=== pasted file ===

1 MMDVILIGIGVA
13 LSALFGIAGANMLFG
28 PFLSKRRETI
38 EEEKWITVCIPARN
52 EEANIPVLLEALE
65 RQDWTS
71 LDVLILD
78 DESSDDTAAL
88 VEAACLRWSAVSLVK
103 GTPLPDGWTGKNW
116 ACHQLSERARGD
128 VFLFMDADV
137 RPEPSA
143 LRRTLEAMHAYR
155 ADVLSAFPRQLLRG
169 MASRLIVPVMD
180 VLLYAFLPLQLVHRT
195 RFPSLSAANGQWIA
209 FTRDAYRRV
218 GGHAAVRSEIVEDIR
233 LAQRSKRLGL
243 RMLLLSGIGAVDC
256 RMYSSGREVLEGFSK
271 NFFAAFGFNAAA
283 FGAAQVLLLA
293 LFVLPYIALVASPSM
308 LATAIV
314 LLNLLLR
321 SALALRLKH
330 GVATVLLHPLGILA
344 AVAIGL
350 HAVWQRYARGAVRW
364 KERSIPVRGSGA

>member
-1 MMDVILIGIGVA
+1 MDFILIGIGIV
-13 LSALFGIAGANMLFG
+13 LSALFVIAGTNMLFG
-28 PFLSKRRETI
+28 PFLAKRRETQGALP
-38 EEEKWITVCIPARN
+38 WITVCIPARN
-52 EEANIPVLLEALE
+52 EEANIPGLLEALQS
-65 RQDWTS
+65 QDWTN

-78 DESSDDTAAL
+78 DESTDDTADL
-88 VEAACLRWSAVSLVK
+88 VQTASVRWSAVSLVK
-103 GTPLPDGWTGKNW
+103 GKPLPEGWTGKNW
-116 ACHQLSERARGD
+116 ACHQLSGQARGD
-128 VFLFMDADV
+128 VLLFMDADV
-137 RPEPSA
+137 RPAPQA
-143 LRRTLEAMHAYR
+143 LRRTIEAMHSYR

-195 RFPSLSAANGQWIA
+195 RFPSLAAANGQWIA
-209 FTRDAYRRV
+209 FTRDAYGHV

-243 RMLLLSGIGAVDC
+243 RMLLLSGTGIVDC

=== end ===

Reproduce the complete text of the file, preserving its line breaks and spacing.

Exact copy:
1 MMDVILIGIGVA
13 LSALFGIAGANMLFG
28 PFLSKRRETI
38 EEEKWITVCIPARN
52 EEANIPVLLEALE
65 RQDWTS
71 LDVLILD
78 DESSDDTAAL
88 VEAACLRWSAVSLVK
103 GTPLPDGWTGKNW
116 ACHQLSERARGD
128 VFLFMDADV
137 RPEPSA
143 LRRTLEAMHAYR
155 ADVLSAFPRQLLRG
169 MASRLIVPVMD
180 VLLYAFLPLQLVHRT
195 RFPSLSAANGQWIA
209 FTRDAYRRV
218 GGHAAVRSEIVEDIR
233 LAQRSKRLGL
243 RMLLLSGIGAVDC
256 RMYSSGREVLEGFSK
271 NFFAAFGFNAAA
283 FGAAQVLLLA
293 LFVLPYIALVASPSM
308 LATAIV
314 LLNLLLR
321 SALALRLKH
330 GVATVLLHPLGILA
344 AVAIGL
350 HAVWQRYARGAVRW
364 KERSIPVRGSGA

>member
-1 MMDVILIGIGVA
+1 MDFILIGIGIV
-13 LSALFGIAGANMLFG
+13 LSALFVIAGTNMLFG
-28 PFLSKRRETI
+28 PFLAKRRETQGALP
-38 EEEKWITVCIPARN
+38 WITVCIPARN
-52 EEANIPVLLEALE
+52 EEANIPGLLEALQS
-65 RQDWTS
+65 QDWTN

-78 DESSDDTAAL
+78 DESTDDTADL
-88 VEAACLRWSAVSLVK
+88 VQTASVRWSAVSLVK
-103 GTPLPDGWTGKNW
+103 GKPLPEGWTGKNW
-116 ACHQLSERARGD
+116 ACHQLSGQARGD
-128 VFLFMDADV
+128 VLLFMDADV
-137 RPEPSA
+137 RPAPQA
-143 LRRTLEAMHAYR
+143 LRRTIEAMHSYR

-195 RFPSLSAANGQWIA
+195 RFPSLAAANGQWIA
-209 FTRDAYRRV
+209 FTRDAYGHV

-243 RMLLLSGIGAVDC
+243 RMLLLSGTGIVDC